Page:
16. Congratulations Winners. Write on!

  17. […] one is in keeping with the rodeo theme. Go to Carrot Ranch for more on the rodeo and to read the winning TUFF stories. Join in the weekly […]

  18. Darlene says:

    Some fabulous flash fiction here! Loved them all.

  19. Jules says:

    All the best to the Fab Five and all those who wrote, ‘Write On!’

    Excellent reads. Makes me understand why I like to write poetry 😉

    There is a poetry too in longer stories. And I’ll keep practicing 🙂

    Nope I’m not that quick. But Mudslides is an interesting topic…

  20. floatinggold says:

    CongratZ to all!
    I noticed that writing about driving/ a car seems to have increased your odds of winning.
    The first entry by Pete is my personal favorite.
    Curious to see what happens next.

    • Charli Mills says:

      Thanks, Goldie! Ha! I think that might have been a fluke of my brain in panic mode last night. We had 118 stories and narrowed our combined selections down to about 30-something. We didn’t always agree on the same stories but we definitely agreed on the same pool of writers. Last night, I wanted to show a cross-section of the prompts so I didn’t necessarily grab the winning story of each writer because they had multiple entries. But all the stories of the winners exhibit their ability to master the difficult challenge of going with your gut in a draft. All the stories entered were excellent. My judges were blown away by the quality.

    • Ritu says:

      Thanks Goldie! <3

  21. Lisa L. says:

    Congratulations, Fab Five! Good luck on your TUFFest ride!

  22. […] Carrot Ranch TUFF challenge piece Mudslide 297 words […]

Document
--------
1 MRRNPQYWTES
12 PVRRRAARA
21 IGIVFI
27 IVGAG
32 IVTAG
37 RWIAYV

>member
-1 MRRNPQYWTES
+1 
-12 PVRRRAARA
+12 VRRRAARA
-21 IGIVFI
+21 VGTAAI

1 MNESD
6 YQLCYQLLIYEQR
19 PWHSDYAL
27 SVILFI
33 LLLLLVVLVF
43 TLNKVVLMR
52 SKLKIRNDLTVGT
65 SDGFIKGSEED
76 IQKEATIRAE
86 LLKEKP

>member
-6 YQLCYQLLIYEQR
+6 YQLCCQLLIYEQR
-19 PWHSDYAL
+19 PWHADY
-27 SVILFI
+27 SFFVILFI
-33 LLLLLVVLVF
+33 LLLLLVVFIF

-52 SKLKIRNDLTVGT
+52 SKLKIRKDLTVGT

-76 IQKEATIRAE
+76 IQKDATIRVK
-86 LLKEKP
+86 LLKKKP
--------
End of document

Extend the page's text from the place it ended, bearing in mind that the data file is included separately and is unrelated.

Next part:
23. Jules says:

    I actually did do some editing…
    Here is my challenge piece:

  24. Pete says:

    Wow, honored to see my little story alongside such great company. Congrats to Ritu, Bill, Liz, and Kay

  25. Many congratulations to the five fabulous writers who were brave enough to take on this challenge. WOO HOO! <3

  26. […] via Let’s Get TUFF and Rodeo! […]

  27. Still pinching myself 😀 Congratulations to everyone for competing and especially a big congratulations to the other four writers selected. Your stories were wonderful!! Looking forward to what the next month holds for all of us. I wanted to also give a big thanks to Charli and company for all of their time spent organizing, reading and judging our pieces. As fun as it probably was to read the entries, it must have been one heck of a tough decision in the end.

  28. Fantastic picks for top five writers! Congrats and good luck to all of them as they start the TUFF rodeo writing. 🙂

  29. floatinggold says:

    It’s the competitor in me speaking – I was hoping to compare and contrast my entries with others. So I was looking for an obvious title prompt. Were these chosen as one for each prompt? Or are these winners potentially from the same week’s entry. I’m not sure. Could it be clarified?

    • Charli Mills says: